Sunday, April 20, 2014

Future of Books and Netflix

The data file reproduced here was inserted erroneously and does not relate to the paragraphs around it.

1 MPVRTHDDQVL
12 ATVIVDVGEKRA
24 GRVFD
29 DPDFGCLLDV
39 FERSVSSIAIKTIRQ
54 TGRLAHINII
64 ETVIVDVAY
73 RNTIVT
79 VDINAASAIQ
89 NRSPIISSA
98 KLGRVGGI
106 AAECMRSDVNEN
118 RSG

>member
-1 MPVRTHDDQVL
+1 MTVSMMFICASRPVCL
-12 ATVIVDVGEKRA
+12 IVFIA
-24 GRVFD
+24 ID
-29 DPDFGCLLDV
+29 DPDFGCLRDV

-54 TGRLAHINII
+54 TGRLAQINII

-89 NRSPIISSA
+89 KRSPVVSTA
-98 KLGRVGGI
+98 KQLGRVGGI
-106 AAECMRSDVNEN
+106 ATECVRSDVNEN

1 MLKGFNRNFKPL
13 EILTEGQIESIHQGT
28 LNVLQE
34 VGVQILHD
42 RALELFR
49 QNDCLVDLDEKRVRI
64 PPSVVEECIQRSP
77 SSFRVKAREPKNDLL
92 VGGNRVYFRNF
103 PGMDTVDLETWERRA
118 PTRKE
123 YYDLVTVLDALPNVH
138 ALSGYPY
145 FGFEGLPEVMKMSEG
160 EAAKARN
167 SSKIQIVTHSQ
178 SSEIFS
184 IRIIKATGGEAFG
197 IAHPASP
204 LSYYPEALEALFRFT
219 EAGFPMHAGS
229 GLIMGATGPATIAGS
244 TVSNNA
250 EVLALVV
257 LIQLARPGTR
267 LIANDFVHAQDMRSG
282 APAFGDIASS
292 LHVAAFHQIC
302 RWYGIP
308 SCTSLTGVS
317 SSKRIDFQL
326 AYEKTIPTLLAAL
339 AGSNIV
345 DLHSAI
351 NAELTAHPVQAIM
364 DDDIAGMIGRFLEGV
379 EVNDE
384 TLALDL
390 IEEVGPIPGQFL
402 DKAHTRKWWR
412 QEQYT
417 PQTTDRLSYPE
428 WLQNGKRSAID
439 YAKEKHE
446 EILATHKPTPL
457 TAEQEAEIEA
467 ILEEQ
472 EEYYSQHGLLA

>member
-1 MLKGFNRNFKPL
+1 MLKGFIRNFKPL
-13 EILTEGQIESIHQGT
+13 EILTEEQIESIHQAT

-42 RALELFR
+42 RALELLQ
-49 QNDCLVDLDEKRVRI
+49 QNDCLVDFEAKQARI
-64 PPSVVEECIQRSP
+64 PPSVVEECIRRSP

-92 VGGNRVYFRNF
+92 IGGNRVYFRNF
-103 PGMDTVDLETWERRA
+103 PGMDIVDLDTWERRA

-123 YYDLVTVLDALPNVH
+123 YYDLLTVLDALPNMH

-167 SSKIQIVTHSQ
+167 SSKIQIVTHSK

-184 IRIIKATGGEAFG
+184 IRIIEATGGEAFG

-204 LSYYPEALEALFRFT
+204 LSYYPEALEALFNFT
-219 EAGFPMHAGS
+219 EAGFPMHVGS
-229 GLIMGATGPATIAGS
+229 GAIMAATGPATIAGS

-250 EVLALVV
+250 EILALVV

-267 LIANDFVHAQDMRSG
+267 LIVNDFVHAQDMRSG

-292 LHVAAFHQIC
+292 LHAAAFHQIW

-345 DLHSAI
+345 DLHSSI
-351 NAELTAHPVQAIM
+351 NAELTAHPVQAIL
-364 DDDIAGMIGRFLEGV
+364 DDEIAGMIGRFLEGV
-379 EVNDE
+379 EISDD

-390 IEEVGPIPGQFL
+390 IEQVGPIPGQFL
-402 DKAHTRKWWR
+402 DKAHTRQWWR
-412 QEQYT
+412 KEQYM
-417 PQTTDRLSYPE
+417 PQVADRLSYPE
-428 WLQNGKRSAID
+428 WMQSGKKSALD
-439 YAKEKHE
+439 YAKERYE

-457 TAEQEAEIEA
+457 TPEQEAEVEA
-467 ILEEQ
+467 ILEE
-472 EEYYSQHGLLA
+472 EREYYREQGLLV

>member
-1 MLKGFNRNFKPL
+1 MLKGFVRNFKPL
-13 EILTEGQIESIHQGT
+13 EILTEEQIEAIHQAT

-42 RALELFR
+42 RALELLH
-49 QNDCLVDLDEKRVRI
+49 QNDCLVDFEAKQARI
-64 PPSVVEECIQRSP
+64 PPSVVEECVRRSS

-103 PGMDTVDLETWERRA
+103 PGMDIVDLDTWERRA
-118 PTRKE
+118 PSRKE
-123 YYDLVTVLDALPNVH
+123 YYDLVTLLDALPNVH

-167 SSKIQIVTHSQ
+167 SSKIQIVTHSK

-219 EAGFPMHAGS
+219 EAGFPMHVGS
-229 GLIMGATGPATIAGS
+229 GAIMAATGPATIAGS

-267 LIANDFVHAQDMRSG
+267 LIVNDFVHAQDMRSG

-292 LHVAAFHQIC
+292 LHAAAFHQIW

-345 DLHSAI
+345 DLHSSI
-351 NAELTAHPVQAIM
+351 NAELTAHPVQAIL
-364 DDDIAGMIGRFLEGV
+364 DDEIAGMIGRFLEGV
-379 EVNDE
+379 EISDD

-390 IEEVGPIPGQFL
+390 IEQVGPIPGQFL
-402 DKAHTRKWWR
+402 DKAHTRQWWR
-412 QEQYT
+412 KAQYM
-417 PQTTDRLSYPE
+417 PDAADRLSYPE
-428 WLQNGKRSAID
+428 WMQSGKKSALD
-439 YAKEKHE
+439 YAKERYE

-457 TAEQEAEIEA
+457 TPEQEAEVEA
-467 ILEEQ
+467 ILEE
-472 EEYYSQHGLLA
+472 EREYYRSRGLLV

While researching the future of books, I stumbled upon an article that explained an interesting new service related to reading. The article, titled The Future of Books looks a lot like Netflix, was published in Wired, a magazine about technological innovations and trends, on March 11, 2014. It discusses a service called Rooster, which is a section of a larger company called Plympton. Rooster works in a way that is very similar to Netflix; for 5 dollars a month, the subscriber receives "bite-sized pieces of fiction". The short pieces create 2 full books within the span of a month. Much like Netflix, Rooster can title the books you receive to your preferences and previous interests. According to the article, similar "literary subscription" services already exist and are growing in popularity. I thought this was an interesting spin on the "future of books" question, slightly different than the ebooks discussion we read about for class. At the same time, it reminded me of the way that some Charles Dickens' (and other authors') books were written; in weekly or monthly installments in a newspaper, rather than as a traditional novel. It'll be interesting to see if this service is a fad, or a trend that continues to grow in popularity.

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